“I think there’s some long-term things with controlled access management that may need to be looked at on Blythewood Road,” he said, “but the impacts we’re seeing from this project are very minimal, and with just 10 cars in the mornings and 12 in the afternoons, you’re not going to see a big difference from what you have out there today.”

Another question that was raised was whether the complex could be converted from senior living into standard apartments, which tend to generate more traffic.

Speaking for developer Prestwick Companies, Devin Blankenship told the planning commission that the project’s financing through a state tax credit program will require it to remain senior apartments for 20 years, that it can not be modified.

“Senior housing is one of the lowest impacts on traffic you could have from a land use standpoint,” he said. “I look forward to continuing our partnership with the city of Blythewood and creating more homes for residents.”

Atlanta-based Prestwick is also the developer of The Pointe at Blythewood, a low-income apartment complex in town, which was controversial when it was built a few years ago.

While there are various possible solutions to alleviate traffic flow concerns, Town Administrator Brian Cook said the long-term solution is the extension of Creech Road.

“In the future – the very near future – I hope that Creech Road will be extended. It’s a high priority for the town to get that extended for economic development and for traffic concerns, to alleviate some of that,” Cook said.

He said two possibilities are being considered: extend the road around the marsh and bring it out to Main Street in between Blythewood High School and St. Mark’s church, or extend it for traffic from the interstate and Blythewood Road to flow south onto North Firetower Road and come out on Highway 21.

Bonnie Creech Martin, who, with her sisters, donated the land for the current Creech Road, attended the Zoom meeting along with her son, Jay. Donating the land for the road made it possible for the family to be able to develop more of their land that extends from Hwy 21 to the interstate. She spoke for her family, which is selling the land to the developer for the senior living complex.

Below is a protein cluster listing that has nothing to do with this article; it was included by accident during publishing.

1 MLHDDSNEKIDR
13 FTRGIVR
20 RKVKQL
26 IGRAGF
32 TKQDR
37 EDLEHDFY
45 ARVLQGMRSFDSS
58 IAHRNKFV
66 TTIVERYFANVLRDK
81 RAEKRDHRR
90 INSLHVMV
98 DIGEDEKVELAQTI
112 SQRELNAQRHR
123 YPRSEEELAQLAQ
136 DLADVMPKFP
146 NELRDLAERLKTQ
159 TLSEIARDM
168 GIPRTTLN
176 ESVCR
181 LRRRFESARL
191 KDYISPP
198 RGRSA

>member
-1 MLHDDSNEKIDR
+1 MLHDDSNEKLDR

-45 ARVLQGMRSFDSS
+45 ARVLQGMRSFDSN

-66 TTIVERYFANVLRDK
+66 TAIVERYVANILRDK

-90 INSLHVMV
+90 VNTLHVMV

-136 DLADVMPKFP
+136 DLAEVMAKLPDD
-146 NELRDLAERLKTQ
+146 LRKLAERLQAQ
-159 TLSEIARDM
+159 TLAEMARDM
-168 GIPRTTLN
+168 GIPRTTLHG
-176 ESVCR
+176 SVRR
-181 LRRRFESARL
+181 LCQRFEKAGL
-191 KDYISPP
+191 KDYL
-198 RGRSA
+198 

She noted that, based on contract with the town, the family cannot be denied curb cut and driveway access to develop their properties along Creech Road.

“We’re also planning to donate the land further through their property for the future Creech Road extension,” she said. “We’re very interested in Blythewood and the future of Blythewood.”

Cook did not go into detail about what factors would determine the ultimate path of the road’s extension.

While the shorter extension might provide a pressure valve for traffic, it wouldn’t open up much additional land for development.

The longer extension would open up access for the family to develop property along the extended Creech Road and create a direct link between Exit 27 and a large tract that’s been considered for industrial development – a proposal that’s been controversial in the past because it would bring traffic through the North Firetower Road neighborhood.

For the senior living apartment complex, the next step is to go before the Blythewood Board of Architectural Review, which is planning to meet in person on June 15.